The Orange Shirt Day textbook can be purchased online through Medicine Wheel Education, Amazon and Chapters Indigo. In Williams Lake, it can also be purchased at the Open Book. The Orange Shirt Society will receive 15 per cent from the sale of each book.

Orange Shirt Society launches first textbook on residential school history

Phyllis Webstad and Joan Sorley worked on the 156-page book to help educate students

There’s a new resource to learn more about Orange Shirt Day and the history of residential schools.

Earlier this month Joan Sorley and Phyllis Webstad could be found attending the Williams Lake Farmers Market late Tuesday afternoons promoting the Orange Shirt Society’s first and latest book Orange Shirt Day which is designed as a textbook for middle school students.

“When COVID-19 hit that’s really all we were doing was going over and over the material just to make sure we got it right and we got the history correct and everything was the way we wanted it,” Webstad said.

“I’m proud of it.”

Divided into eight chapters, the book discusses the vision that inspired Orange Shirt Day, the history and effects of residential schools and the process of reconciliation.

Observed each Sept. 30, Orange Shirt Day began seven years ago.

It all started through the vision of Esketemc First Nation’s Chief Fred Robbins who longed for all people to remember and learn what happened at St. Joseph’s Mission residential school near Williams Lake, which Webstad attended.

In 2013, the Truth and Reconciliation Commission of Canada travelled to Williams Lake to participate in commemoration project events inspired by Robbins, the book noted. It was during these series of events that Webstad courageously shared the story of her orange shirt that has now become a worldwide symbol of hope and reconciliation.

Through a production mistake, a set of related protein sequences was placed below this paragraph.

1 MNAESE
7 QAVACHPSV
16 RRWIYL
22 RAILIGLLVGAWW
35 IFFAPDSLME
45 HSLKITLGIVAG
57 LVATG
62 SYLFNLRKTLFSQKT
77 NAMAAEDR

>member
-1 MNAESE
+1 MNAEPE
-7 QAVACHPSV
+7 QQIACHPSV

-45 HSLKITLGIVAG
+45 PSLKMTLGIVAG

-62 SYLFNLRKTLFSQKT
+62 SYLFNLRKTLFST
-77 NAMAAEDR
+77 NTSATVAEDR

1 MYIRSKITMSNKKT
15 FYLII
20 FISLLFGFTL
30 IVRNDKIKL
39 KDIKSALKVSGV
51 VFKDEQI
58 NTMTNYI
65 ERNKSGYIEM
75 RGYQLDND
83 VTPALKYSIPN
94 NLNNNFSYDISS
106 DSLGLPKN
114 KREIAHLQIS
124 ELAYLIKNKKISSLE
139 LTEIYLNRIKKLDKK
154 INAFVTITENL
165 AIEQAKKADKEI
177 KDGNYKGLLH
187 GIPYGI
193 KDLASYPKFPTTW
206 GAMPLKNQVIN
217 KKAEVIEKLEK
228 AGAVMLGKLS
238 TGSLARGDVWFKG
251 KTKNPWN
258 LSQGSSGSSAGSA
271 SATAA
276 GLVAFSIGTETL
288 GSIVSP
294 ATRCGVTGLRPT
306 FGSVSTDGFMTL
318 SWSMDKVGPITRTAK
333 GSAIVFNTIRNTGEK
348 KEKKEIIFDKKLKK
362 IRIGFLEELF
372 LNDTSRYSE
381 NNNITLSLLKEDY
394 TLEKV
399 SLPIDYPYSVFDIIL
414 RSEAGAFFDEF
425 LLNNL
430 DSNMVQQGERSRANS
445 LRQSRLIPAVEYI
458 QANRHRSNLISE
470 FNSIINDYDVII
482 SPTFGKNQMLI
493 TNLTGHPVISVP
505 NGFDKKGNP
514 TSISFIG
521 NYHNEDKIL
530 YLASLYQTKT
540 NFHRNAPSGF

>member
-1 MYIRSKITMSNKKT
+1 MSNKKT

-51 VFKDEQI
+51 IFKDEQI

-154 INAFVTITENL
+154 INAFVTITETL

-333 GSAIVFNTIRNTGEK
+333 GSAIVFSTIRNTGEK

Webstad was just six years old when at her first day of residential school in 1973 her new shiny orange shirt, bought by her granny, was taken away.

“It was pee your pants terror,” Webstad said she tells students who ask her how she felt on her first day at St. Joseph’s Mission.

“If you can imagine being at the mall or the grocery store with your family and all of a sudden you don’t know where they are and that instant terror of being by yourself and not knowing what to do —that’s what it was like going to the residential school and realizing I wouldn’t be able to go home.”

Various months and days were looked at with School District 27 in which an annual day of events would be held for students to learn more about the dark history of Canada’s residential schools and the devastating impacts they had on Indigenous people.

In the end September 30th was chosen.

“I overheard an elder say that September was crying month and I knew then that we had chosen the right time of year and the right day for Orange Shirt Day,” Webstad, said noting September was the time of year when Indigenous children were taken from their communities, families and homes.

Read More: Forest products company to sponsor annual nation-wide Orange Shirt Day art contest

In order to achieve reconciliation every person must make the effort to listen to the painful truths of what took place in residential schools as well as the inter-generational impacts, the Orange Shirt Day book states.

“Life can be understood backwards but must be lived forward and I always remind myself of that,” Webstad said, adding she will forever be on her journey of healing.